Third Sunday of Advent
"Today we light the third candle of the Advent Wreath. It is the candle of joy. Now three will be lit: love, peace and joy.
"There was a time, described in the Old Testament, when God’s people had been defeated by their enemies and the best of Israel, its leaders, were taken to Babylonia. There God’s people were without their Temple in which to make sacrifices to God. The point – from the enemy’s perspective – was to mix ethnic groups together and dilute their strengths, their religion, their history. It worked well. God’s people had drifted away from God and their faith practices.
"Enter the prophet Isaiah. He wrote about the Suffering Servant who would come out of King David’s descendants, who would save God’s people. From chapter 55, verse 12, we have a wonderful image of God’s people being led away from their enemies, and returning – with joy – to their homeland.
"'You will go out in joy and be led forth in peace; the mountains and hills will burst into song before you, and all the trees will clap their hands.' (Isaiah 55:12)
"And God did bring forth a suffering servant. He was Jesus of Nazareth, destined to be the Christ of Calvary and the herald of Good News for all people. On the night the Babe of Bethlehem was born, the angel said to the Shepherds: 'Do not be afraid. I bring you good news of great joy that will be for all the people. Today in the town of David a Savior has been born to you; he is Christ the Lord.'
"And today, 2000 years later, that joy which Jesus brought, continues to come into the life and heart of the Christian. How uplifting is it to hear the words from First Peter, chapter 1: 'Though you have not seen him, you love him; and even though you do not see him now, you believe in him and are filled with an inexpressible and glorious joy, for you are receiving the goal of your faith, the salvation of your souls.' (1 Peter 1:8-9)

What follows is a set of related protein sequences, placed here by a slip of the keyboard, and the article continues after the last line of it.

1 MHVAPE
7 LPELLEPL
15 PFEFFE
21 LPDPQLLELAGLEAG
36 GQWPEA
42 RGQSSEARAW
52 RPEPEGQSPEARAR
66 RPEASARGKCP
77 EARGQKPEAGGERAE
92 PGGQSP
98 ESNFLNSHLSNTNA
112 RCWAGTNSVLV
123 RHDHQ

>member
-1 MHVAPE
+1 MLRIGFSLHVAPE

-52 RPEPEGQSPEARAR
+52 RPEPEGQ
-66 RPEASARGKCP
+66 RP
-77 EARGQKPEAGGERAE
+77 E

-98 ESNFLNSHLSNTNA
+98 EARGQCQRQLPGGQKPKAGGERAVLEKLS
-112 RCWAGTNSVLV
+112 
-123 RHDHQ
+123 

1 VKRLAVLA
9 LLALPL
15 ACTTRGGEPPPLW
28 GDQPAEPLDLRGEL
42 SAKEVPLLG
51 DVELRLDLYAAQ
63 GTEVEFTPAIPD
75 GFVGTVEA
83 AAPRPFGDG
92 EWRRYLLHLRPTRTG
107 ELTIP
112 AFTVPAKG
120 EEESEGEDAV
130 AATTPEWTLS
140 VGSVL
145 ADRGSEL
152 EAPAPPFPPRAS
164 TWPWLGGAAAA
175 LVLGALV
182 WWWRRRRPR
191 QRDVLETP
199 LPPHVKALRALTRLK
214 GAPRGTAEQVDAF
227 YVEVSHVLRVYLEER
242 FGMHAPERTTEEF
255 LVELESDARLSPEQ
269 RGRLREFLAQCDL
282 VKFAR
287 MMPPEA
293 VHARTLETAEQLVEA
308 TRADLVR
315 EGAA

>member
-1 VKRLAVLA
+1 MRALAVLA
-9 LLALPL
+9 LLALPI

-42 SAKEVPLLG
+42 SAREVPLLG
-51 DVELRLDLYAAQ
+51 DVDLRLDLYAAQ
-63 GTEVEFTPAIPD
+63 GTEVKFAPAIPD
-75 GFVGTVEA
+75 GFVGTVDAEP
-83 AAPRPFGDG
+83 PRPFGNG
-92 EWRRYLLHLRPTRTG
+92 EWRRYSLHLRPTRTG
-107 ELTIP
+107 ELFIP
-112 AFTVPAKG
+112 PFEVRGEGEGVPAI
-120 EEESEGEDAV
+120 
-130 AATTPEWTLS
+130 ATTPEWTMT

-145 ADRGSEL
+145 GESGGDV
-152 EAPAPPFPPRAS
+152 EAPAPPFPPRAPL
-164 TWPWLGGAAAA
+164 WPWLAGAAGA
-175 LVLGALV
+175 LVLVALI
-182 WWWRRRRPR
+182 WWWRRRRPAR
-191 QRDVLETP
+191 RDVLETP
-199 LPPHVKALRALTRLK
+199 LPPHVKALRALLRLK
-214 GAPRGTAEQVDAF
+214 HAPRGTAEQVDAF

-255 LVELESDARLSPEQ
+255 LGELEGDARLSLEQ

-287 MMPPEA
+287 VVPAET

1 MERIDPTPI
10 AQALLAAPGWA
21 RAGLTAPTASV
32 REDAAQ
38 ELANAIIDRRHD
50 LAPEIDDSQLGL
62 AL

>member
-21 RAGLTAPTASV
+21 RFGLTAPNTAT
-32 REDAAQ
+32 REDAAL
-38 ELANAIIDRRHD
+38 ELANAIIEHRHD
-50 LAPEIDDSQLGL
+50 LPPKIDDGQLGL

"May the Joy of the Risen Lord be yours today and always."
This evening was also the church's annual Christmas concert and candlelight service. Music has always been an important part of the Moravian tradition, and it is not unheard of for a service to consist entirely of hymns. The candlelight service was the same as the core of the Christmas Eve candlelight service, and featured the distribution by children of beeswax candles tied with a red ribbon to all in attendance while the congregation sings. (Adults hold the trays, so the kids aren't out there by themselves, though since occasionally one of the designated tray-holders - such as myself - hasn't done this nearly as much as the children and there's a certain balance in figuring things out =))
After this, candles are lit from the Christ Candle on the Advent Wreath, and then the bearers of those candles light those of the people sitting on the center aisle seat in each pew, who then light the candles of those sitting next to them and so on until the end of each row. Then, led by another child, the congregation sings the antiphonal hymn, "Morning Star, O Cheering Sight," the lyrics to which seem to be a closely guarded secret not yet trusted to the Internet, though you can find the beginning here. During this, the sanctuary is lit only by the candles and the Moravian Star hanging in the front of the church. The service concluded with everyone singing "Silent Night" with candles held aloft. In the old days, people would have used the candles to light those in their home, thus passing the light of the Christ Candle even further.
The Moravian Church FAQ has a good page on these traditions, which were partially devised by Bishop John de Watteville for a children's lovefeast. (Some say "Morning Star" is a 19th century hymn, but that was just a reworking of a 17th-century original.) Moravians claim to be the first denomination to symbolically use candles in Christmas services. The Christmas Eve service is so popular that Glenwood Moravian is having two, which they don't even do for Easter.